Northeast Indiana says it is friendly to Dairy Processing

May 13th, 2013

News Coverage:

Northeast Indiana says it is friendly to Dairy Processing

A regional development agency seeks food processors. Edy’s ice cream thrives because of a large supply of cream, the transportation infrastructure, low energy rates and a strong labor force.

By Sarah M. Kennedy

May 13, 2013

The Edy’s ice cream plant in Fort Wayne, Ind., produces tens of millions of gallons annually, including 48-ounce tubs of Edy’s ice cream, Lil’ Drums flat-top cones and Skinny Cow cones.

With sales from dairy operations more than doubling over the past 10 years, Indiana has become one of the fastest-growing dairy states, according to the Northeast Indiana Regional Partnership and the U.S. Department of Agriculture. With more than 800 milk and dairy operations in Northeast Indiana, the region has seen 80% job growth in the last 10 years.

Much of the growth is fueled by ample milk supply and limited competition, said Dale Buuck, vice president business development for Northeast Indiana Regional Partnership. He said that since so much milk is being processed into nonfat and low-fat milk products, there is excess cream. States like Wisconsin or California would use the cream for cheese or butter, but in Indiana "we’re using a lot of that cream for ice cream production," Buuck said.

The region’s proximity to major markets like Chicago, Detroit, Columbus, Ohio, and Indianapolis combined with a network of rail and highways makes Northeast Indiana a pretty good area for ice cream production. Combine those factors with reasonable electric and natural gas rates, and "It has made it very economical to produce ice cream in Northern Indiana," Buuck said.

One ice cream processor in the region is Edy’s with a plant in Ft. Wayne. The division of Nestlé’s is focusing on the principles of continuous improvement and in turn it is making a name for itself among other Nestlé plants.

Dairy Foods visited Edy’s in March as part of a tour of food processing and manufacturing plants organized by the Northeast Indiana Regional Partnership in collaboration with Indiana Michigan Power. The trip was intended to highlight Northeast Indiana Regional Partnership’s economic development program and to raise awareness on what’s happening with manufacturing in the region.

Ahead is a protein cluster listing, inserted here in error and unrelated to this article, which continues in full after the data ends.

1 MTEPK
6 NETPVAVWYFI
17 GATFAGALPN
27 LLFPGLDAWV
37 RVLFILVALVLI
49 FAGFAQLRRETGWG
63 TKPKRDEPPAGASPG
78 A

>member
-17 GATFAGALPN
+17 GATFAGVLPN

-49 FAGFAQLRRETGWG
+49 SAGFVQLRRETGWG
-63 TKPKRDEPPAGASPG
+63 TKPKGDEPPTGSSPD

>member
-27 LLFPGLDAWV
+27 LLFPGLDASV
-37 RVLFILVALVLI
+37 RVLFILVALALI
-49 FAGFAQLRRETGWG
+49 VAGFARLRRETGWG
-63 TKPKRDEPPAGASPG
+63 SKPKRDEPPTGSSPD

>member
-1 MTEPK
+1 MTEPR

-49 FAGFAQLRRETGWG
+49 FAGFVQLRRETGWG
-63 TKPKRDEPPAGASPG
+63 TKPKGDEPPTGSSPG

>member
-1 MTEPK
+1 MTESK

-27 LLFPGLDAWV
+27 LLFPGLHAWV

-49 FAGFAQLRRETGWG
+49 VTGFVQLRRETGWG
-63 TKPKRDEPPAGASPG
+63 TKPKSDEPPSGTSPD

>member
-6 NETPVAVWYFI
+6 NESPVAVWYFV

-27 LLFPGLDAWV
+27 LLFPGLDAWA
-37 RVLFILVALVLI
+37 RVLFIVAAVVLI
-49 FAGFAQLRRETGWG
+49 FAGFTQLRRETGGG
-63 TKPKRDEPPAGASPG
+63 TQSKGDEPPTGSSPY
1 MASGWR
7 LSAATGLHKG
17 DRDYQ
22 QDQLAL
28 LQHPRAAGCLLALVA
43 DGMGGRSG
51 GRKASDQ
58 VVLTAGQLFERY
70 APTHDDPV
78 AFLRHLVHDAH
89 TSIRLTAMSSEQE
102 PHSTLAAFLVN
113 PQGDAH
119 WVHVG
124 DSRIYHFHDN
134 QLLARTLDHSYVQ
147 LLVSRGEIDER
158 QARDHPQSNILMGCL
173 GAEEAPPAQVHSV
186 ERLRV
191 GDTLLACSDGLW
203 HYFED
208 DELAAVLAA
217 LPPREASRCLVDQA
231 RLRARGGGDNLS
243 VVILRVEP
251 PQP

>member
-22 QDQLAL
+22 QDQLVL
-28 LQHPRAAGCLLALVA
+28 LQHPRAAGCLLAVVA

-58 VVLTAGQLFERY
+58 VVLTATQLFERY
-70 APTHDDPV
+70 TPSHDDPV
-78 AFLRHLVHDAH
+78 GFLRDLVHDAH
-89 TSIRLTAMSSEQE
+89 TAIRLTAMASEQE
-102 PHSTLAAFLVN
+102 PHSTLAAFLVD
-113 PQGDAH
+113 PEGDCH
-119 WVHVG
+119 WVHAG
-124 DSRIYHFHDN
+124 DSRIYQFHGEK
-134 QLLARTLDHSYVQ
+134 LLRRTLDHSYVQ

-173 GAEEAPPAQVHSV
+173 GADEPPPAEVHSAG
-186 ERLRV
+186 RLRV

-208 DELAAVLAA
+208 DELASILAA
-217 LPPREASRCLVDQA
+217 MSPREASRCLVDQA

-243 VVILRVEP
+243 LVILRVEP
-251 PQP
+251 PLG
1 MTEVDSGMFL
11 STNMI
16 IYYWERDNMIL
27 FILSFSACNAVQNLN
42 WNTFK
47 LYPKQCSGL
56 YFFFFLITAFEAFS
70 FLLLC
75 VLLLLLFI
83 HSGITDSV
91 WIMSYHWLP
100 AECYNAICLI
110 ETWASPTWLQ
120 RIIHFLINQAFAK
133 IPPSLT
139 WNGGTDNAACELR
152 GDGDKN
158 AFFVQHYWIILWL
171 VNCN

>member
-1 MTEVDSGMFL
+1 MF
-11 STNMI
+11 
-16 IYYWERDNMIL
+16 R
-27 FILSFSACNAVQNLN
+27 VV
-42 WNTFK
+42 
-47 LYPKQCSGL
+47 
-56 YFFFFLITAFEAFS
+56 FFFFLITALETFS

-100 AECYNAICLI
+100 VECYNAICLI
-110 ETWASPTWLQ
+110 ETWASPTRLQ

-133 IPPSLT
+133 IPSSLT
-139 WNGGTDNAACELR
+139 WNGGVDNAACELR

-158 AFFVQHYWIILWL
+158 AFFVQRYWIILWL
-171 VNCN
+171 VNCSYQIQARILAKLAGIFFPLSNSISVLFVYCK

In two days Dairy Foods visited six other factories, including Ellison’s Bakery (a producer of ice cream inclusions and bakery items) and Kraft Foods (marshmallow products). Plant managers talked about best practices in food safety and plant safety. (See the related article on page 14.)

The Edy’s ice cream plant has been operating since December 1985. Constant growth has increased staffing to more than 500 workers. The plant produces tens of millions of gallons annually and operates on a 24/7 schedule. It produces 48-ounce tubs of Edy’s ice cream (Grand, Slow Churned); Drumstick round-top ice cream cones; and flat-top cones, like Lil’ Drums and the Skinny Cow ice cream cones.

The plant is recognized as a leading practitioner of continuous improvement, said Plant Manager Sheila Brojek. Nestlé Continuous Excellence, or NCE, is a standardized method of managing improvement across all business functions, including manufacturing. The process begins with foundations of compliance, leadership development and goal alignment. According to Brojek, "These foundational areas support the core missions of NCE, which is to delight the consumer, deliver competitive advantage and excel in compliance."

For example, goal alignment is a set of methodologies that create aligned objectives from the highest corporate level down through the production operations, Brojek said.